While he was there he was seconded to work in London, on an educational think tank. It was during this time that the school system in Bath was reformed and went comprehensive, a change Mr Naylor was opposed to, so when his job was re-advertised he did not apply.
Instead, he went to work at Newton Park College, which later became Bath Spa University, and was involved with teacher training.
Mr Naylor and his family lived in Kingsdown, near Box, and throughout his retirement he continued to be interested in the local education system.
He set up the Parental Alliance for Choice in Education (PACE), which campaigned for parents to have more say over schooling, and was also active in the National Grammar Schools Association (NGSA).
His work with these organisations led him to meet many influential politicians, including Margaret Thatcher and David Cameron.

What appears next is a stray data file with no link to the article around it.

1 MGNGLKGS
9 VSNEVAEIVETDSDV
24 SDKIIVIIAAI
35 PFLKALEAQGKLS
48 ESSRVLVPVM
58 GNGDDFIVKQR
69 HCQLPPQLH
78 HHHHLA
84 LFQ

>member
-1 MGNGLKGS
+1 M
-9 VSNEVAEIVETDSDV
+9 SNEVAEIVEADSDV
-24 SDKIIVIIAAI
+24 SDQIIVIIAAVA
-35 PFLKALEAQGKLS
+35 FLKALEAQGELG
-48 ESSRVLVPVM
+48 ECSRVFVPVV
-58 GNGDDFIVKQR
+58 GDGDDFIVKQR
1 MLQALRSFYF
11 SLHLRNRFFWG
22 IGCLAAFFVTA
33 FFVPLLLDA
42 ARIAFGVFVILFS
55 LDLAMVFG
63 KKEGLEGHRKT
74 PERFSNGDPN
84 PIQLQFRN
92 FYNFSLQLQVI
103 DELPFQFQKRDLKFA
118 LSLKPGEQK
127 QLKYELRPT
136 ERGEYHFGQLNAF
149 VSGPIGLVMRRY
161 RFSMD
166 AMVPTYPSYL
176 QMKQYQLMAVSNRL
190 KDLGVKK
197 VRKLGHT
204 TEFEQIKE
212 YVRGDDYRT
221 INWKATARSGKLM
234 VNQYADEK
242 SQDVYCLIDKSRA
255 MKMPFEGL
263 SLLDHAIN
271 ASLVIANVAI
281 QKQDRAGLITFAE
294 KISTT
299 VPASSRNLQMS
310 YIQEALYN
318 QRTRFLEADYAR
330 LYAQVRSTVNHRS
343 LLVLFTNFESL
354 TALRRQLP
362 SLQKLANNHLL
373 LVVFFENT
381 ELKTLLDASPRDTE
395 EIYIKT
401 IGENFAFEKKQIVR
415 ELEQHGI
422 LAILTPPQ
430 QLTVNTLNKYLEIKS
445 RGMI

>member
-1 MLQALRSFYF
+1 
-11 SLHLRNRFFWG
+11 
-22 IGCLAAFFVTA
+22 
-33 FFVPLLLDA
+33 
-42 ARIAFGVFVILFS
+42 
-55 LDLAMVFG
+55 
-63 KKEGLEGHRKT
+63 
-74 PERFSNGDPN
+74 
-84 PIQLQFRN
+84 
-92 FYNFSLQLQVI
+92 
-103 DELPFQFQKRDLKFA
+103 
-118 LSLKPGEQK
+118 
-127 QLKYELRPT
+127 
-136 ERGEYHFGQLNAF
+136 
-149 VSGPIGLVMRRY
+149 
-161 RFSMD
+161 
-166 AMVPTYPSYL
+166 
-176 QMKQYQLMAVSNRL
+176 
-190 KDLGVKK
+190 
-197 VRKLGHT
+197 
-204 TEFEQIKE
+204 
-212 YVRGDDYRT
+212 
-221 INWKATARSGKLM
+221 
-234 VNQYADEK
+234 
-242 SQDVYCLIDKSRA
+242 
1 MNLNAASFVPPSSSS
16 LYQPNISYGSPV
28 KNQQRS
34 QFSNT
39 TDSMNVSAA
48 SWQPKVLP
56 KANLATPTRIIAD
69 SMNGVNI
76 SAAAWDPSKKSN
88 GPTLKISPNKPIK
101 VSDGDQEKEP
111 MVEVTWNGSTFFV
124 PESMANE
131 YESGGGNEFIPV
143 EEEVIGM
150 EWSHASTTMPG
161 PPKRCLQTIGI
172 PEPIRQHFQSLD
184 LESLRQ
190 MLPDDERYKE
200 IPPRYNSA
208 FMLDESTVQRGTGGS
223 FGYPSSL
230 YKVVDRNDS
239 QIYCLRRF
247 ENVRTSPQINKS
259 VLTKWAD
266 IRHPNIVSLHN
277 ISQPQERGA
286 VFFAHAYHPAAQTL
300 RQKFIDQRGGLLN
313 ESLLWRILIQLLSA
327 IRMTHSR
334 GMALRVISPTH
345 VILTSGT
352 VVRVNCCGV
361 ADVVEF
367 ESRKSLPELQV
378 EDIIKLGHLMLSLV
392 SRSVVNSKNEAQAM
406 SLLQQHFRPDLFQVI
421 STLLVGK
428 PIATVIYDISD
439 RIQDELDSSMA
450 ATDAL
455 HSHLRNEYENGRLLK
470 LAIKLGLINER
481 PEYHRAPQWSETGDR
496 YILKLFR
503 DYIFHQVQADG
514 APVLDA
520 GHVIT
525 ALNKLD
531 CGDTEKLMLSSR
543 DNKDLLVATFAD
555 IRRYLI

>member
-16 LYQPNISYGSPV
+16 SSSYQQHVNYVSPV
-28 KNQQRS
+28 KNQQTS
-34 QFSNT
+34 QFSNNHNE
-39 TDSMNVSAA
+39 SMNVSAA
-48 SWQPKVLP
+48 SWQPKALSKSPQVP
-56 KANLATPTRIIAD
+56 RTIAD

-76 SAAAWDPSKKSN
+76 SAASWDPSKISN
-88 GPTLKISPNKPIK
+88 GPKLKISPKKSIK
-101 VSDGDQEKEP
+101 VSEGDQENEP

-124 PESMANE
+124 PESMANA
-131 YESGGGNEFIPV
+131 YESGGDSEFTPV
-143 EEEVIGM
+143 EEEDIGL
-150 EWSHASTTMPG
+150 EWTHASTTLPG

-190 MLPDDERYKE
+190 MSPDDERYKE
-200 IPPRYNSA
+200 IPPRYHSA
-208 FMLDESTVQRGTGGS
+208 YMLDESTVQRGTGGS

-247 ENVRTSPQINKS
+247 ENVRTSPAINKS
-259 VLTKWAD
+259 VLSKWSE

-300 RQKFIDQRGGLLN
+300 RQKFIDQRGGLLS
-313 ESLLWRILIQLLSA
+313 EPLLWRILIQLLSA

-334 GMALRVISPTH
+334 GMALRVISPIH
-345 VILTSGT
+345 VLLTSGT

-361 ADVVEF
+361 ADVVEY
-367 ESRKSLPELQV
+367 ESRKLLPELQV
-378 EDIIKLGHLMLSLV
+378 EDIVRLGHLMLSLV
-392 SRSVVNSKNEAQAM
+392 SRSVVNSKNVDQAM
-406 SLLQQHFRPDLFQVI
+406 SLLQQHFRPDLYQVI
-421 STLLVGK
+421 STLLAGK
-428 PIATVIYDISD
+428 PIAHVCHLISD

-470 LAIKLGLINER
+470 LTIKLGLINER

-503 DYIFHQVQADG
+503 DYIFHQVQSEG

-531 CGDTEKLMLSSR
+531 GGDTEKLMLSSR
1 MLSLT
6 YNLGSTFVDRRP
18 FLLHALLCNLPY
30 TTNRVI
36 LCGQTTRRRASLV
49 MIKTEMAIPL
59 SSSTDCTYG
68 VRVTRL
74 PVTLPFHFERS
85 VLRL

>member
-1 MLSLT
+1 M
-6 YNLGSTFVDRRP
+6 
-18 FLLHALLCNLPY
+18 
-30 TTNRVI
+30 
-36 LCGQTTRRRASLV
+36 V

One of Fred Naylor’s many publications had a particular emphasis on the Northern Ireland education system. Education for the 21st Century: Report by the Post Primary Review Body was published in October 2001 at the behest of Martin McGuinness, Northern Ireland’s education minister. Known colloquially as the Burns Report, it advocates abolishing Northern Ireland’s grammar and secondary (modern) schools and setting up a new ‘collegial system’ of comprehensive schools without any concern for standards.
The pamphlet, Comprehensive Ideology: Burns and the Betrayal of Two Communities was written in response, though it is also relevant to the rest of the UK.